Tax Loss Harvesting is a Great Way To Save On Taxes
What exactly is Tax Loss Harvesting?
The Tax Loss Harvesting is a method in which you use losses in investments to save on taxes that you pay for your investments’ capital gains. The strategy is to show the IRS that while you made some money on some investments, you also lost money in other investments. This way you would pay lower taxes on your investment accounts.
What you basically do is you sell your investment at a loss (the ones that weren’t doing that well anyway) and then buy other, similar investments. This way, you get to keep your asset portfolio allocation while also saving on taxes.
Tax rules regarding capital gains and losses
So why should you sell your investment to be able to get a tax cut? It is simple. You cannot report an unrealized loss. You need to realize your capital loss (read – sell at a loss) to be able to report it to get a tax cut on that loss.
Capital gains, or the profit you make on the sale of an asset or investment, must be reported as income when you are filing your taxes. And these profits are taxed.
Capital losses, the loss you make on the sale of an asset or investment that was actually supposed to increase in value, must be reported as deductions in your tax returns.
Here is an example to make things clearer:
You buy stocks worth $50 in January 2017. However, by August, the stock prices drop to $30. You have an unrealized loss of $20 here. But you don’t sell. You hold on to the stocks, hoping to see a gain in the stock price. By January of 2018, the stock prices climb to $45 and you decide to sell. Now, you realized loss is $5. Which is what you report in your tax returns. So you get a tax deduction for the $5 you lost.
So, once you have sold your securities and realized your losses, you can deduct those losses from your capital gains. If you still have losses even after those deductions, then you use them to balance out the taxes you would have to pay for your wages or other sources of income up to $3,000. If you still have losses after balancing out all your income for the year, then you can carry those losses forward to the next year and use them to balance your future tax returns.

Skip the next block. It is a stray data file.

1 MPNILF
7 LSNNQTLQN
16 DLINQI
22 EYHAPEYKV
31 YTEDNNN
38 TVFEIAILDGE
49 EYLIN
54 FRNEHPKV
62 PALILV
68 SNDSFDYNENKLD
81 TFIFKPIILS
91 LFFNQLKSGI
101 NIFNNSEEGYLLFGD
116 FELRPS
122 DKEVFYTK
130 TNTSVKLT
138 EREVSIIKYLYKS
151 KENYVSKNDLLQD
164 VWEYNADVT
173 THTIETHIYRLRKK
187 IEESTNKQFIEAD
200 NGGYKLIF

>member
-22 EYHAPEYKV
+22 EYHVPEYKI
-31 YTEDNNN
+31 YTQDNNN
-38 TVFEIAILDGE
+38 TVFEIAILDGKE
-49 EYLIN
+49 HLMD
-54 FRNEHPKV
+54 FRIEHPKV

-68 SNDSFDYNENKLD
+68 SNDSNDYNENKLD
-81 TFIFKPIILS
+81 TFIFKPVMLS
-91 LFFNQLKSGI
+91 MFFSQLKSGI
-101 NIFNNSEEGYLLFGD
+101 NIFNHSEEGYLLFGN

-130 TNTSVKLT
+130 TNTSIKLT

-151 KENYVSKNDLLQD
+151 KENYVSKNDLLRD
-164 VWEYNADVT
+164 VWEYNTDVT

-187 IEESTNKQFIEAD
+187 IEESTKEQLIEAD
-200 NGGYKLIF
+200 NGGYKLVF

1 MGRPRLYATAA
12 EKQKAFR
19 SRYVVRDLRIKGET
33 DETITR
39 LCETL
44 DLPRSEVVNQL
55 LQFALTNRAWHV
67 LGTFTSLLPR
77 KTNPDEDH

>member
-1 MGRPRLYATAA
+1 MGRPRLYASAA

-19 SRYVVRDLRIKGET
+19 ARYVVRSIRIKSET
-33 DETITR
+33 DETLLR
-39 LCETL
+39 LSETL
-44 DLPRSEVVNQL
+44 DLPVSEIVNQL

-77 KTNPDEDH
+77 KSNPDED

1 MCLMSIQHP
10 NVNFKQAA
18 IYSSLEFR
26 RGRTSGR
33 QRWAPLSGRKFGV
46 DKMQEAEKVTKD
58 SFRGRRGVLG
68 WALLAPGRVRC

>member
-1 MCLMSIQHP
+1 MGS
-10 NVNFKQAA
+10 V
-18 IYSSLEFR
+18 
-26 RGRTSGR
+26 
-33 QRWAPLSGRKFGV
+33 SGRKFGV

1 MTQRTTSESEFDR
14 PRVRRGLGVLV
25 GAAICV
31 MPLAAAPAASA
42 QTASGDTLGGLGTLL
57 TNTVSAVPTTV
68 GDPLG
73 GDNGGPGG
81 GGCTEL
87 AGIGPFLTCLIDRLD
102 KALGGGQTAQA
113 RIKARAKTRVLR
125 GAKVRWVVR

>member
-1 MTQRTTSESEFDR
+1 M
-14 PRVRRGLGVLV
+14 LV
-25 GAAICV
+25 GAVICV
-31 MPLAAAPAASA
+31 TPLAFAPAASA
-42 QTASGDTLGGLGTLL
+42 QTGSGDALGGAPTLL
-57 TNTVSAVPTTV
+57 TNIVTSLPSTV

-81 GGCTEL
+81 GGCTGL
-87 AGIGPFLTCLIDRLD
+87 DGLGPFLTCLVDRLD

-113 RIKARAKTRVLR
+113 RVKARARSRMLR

Here is an example of how it works:
You have 4 investments. 2 are long-term investments, which means you have owned those investments for more than 365 days and 2 are short-term investments which are less than a year old.
You are, say in the 25% tax bracket. This means that your long-term capital gains will be taxed at a 15% rate.
Now, here is the list of your investments:
A – $75,000 (realized gain, asset owned for 375 days)
B – $50,000 (unrealized loss, asset owned for 400 days)
C – $60,000 (realized gain, asset owned for 250 days)
D – $25,000 (unrealized loss, asset owned for 100 days)
Here is calculation:
((Long-term capital gain – long-term capital loss)X15%) +
((Short-term capital gain – short-term capital loss)X25%) = capital gains tax
((75,000 – 50,000) X 15%) + ((60,000 – 25,000) X 25%) = $12,500
If you did not deduct your unrealized losses, then this is how much you would pay:
(Long-term capital gain X 15%) + (Short-term capital gain X 25%) = capital gains tax
(75,000 X 15%) + (60,000 X 25%) = $26,250
Savings: $26,250 – $12,500 = $13,750
That’s about 50% of your tax deductions saved!
You can make your life easier by using a capital gains calculator to help you understand how much you would save on taxes through tax loss harvesting.
The Wash Sale Rule
Keep in mind that the IRS enforces the wash sale rule. This means that you cannot sell a stock at a loss and buy an almost identical stock or security in its place within a 30 day period before the sale of after it.